Producing high-quality end-production metal parts with additive manufacturing for applications such as aerospace requires some very tightly controlled processes and materials. New standards and guidelines for machines and processes, materials, and printed parts are underway from bodies such as ASTM International. Its latest proposed working standard addresses powder bed fusion AM methods for metals, which includes EOS's direct metal laser sintering (DMLS) among others. Shown here, a prototype of a topology-optimized Airbus A380 bracket made of stainless-steel powder produced via EOS's DMLS (right) with a conventional cast steel bracket shown behind. (Source: Airbus Group Innovations)
Excellent point Greg, much better than putting the cart before the horse and then having compatibility issues later. Standards tend to evolve somewhat with new technologies but they are definitely a good idea, especially in the fields you mentioned.
It would be nice to see printer material delivery standards. Companies producing new printable materials can be prevented from selling them without a fee because the printer manufacturers own the patents to material delivery mechanisms for their printers. This could be a big material development disincentive.
Nancy, good point about the way that standards tend to "evolve." The big thing that's changed after several decades is now using these processes for end production, especially in fields with rigid quality requirements. There's enough complexity involved in 3D printing/additive manufacturing--among processes, machines, materials, and the characteristics of finished parts--that advance cooperation has become necessary.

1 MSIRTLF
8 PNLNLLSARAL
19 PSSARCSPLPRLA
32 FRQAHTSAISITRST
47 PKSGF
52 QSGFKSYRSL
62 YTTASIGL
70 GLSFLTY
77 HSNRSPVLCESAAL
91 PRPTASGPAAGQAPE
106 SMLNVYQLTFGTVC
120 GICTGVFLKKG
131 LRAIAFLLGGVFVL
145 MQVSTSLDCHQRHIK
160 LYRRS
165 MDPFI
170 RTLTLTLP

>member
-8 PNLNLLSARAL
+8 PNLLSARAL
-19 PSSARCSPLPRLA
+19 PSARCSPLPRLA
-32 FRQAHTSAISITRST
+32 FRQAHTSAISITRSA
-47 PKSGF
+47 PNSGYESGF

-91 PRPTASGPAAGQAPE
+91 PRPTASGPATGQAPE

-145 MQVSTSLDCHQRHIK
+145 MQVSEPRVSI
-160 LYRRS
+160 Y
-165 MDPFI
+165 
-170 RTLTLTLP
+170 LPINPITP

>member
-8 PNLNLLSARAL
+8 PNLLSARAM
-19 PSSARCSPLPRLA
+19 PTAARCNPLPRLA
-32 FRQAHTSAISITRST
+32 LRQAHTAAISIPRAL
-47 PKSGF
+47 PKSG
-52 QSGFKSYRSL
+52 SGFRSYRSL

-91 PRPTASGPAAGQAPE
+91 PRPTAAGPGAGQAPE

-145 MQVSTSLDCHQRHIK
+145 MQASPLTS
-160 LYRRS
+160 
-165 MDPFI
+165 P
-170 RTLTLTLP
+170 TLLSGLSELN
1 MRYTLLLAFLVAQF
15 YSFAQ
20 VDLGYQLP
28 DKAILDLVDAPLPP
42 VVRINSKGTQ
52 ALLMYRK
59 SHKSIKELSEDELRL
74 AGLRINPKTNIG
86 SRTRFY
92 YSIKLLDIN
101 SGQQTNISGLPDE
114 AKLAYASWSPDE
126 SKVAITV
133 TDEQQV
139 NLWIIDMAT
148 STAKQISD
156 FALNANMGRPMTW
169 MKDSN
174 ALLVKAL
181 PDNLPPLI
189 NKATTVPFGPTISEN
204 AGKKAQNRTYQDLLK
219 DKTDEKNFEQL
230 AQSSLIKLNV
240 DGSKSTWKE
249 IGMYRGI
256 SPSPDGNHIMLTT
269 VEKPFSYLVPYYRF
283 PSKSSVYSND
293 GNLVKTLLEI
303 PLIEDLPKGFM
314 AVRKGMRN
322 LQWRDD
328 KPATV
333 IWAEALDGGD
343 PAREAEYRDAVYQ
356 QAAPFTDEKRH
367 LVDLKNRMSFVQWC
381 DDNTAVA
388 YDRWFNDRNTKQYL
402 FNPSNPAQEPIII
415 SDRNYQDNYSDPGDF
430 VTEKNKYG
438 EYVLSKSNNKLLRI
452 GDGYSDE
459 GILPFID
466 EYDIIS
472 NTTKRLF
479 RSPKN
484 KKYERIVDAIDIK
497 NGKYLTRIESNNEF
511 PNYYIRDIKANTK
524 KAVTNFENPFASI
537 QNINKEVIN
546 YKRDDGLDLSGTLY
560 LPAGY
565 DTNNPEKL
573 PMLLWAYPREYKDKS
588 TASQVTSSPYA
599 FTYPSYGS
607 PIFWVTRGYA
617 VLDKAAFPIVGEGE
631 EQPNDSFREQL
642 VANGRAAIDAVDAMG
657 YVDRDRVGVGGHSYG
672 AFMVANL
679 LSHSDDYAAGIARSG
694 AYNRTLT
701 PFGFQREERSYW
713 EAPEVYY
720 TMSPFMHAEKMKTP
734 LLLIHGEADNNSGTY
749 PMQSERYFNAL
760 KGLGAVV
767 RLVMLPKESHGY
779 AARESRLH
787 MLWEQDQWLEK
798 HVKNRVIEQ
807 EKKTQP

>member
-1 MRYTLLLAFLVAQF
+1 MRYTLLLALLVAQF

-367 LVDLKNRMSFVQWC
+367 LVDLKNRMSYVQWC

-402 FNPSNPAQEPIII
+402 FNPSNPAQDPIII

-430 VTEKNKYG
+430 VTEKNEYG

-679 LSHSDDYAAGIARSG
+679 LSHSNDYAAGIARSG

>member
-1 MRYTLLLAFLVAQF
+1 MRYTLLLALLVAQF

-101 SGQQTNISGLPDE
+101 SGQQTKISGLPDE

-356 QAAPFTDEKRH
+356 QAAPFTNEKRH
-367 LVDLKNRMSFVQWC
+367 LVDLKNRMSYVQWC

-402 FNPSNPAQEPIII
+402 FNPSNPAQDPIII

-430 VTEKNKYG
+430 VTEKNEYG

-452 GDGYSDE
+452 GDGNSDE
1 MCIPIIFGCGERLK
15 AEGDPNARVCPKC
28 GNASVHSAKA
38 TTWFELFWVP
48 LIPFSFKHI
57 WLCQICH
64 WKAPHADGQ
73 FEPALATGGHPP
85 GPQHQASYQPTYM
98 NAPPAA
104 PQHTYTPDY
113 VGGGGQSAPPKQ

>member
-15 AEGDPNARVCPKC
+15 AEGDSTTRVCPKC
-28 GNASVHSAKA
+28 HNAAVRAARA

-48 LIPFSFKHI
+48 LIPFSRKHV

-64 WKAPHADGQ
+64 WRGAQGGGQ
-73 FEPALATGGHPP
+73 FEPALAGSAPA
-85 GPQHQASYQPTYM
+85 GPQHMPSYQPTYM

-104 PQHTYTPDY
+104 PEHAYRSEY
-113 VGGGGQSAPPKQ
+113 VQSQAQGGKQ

jhankwitz, thanks for the reminder about the captive & proprietary status of so many 3D printing materials. There is an open matetrials market, especially for filament fusion printers, but these are low-end desktop machines and the materials tend to not be engineering quality. As we've discussed several times on DN, an open engineering-quality materials market is highly desirable but faces several hurdles. Standards for specifying higher-quality 3D printing materials will certainly help.
A lightweight electric urban concept car designed by several European companies weighs only 992 lb without its battery. It would have weighed 26.7 lb more if its windows were made of glass instead of the specially coated LEXAN polycarbonate resin from SABIC Innovative Plastics.
Skylar Tibbits' team in MIT's Self-Assembly Lab is now 4D printing self-assembling shapes made of programmable carbon composites and custom wood grain. The composites are being used in a sport car airfoil, and the wood grain is beautiful.
The NanoSteel Company has produced high-hardness ferrous metal matrix composite (MMC) parts using a new nanosteel powder in a one-step 3D-printing process. Parts are 99.9% dense, crack-free, and with wear resistance comparable to M2 tool steels.
The company that brought you 3D-printed eyeglasses has launched both an improved clear polymer material for 3D printing optical components and a high-speed, precision, 3D-printing process for making small- and medium-sized batches in a few days.
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